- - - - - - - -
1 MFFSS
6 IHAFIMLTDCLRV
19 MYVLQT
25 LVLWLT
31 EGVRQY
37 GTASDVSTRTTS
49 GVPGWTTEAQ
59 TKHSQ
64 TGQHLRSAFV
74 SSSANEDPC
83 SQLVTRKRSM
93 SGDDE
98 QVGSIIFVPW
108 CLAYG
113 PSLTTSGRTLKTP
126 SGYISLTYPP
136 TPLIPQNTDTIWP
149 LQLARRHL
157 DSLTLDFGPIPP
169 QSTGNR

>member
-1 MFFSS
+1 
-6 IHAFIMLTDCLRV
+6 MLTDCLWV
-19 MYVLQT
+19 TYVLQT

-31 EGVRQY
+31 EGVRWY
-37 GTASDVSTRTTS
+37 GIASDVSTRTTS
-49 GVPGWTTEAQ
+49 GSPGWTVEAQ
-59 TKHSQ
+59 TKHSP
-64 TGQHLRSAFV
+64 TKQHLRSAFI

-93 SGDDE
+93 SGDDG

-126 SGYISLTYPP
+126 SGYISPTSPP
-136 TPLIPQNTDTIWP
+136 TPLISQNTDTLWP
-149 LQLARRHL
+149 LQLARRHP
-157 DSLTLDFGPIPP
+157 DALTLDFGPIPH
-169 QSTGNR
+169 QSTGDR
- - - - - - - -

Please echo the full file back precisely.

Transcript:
1 MFFSS
6 IHAFIMLTDCLRV
19 MYVLQT
25 LVLWLT
31 EGVRQY
37 GTASDVSTRTTS
49 GVPGWTTEAQ
59 TKHSQ
64 TGQHLRSAFV
74 SSSANEDPC
83 SQLVTRKRSM
93 SGDDE
98 QVGSIIFVPW
108 CLAYG
113 PSLTTSGRTLKTP
126 SGYISLTYPP
136 TPLIPQNTDTIWP
149 LQLARRHL
157 DSLTLDFGPIPP
169 QSTGNR

>member
-1 MFFSS
+1 
-6 IHAFIMLTDCLRV
+6 MLTDCLWV
-19 MYVLQT
+19 TYVLQT

-31 EGVRQY
+31 EGVRWY
-37 GTASDVSTRTTS
+37 GIASDVSTRTTS
-49 GVPGWTTEAQ
+49 GSPGWTVEAQ
-59 TKHSQ
+59 TKHSP
-64 TGQHLRSAFV
+64 TKQHLRSAFI

-93 SGDDE
+93 SGDDG

-126 SGYISLTYPP
+126 SGYISPTSPP
-136 TPLIPQNTDTIWP
+136 TPLISQNTDTLWP
-149 LQLARRHL
+149 LQLARRHP
-157 DSLTLDFGPIPP
+157 DALTLDFGPIPH
-169 QSTGNR
+169 QSTGDR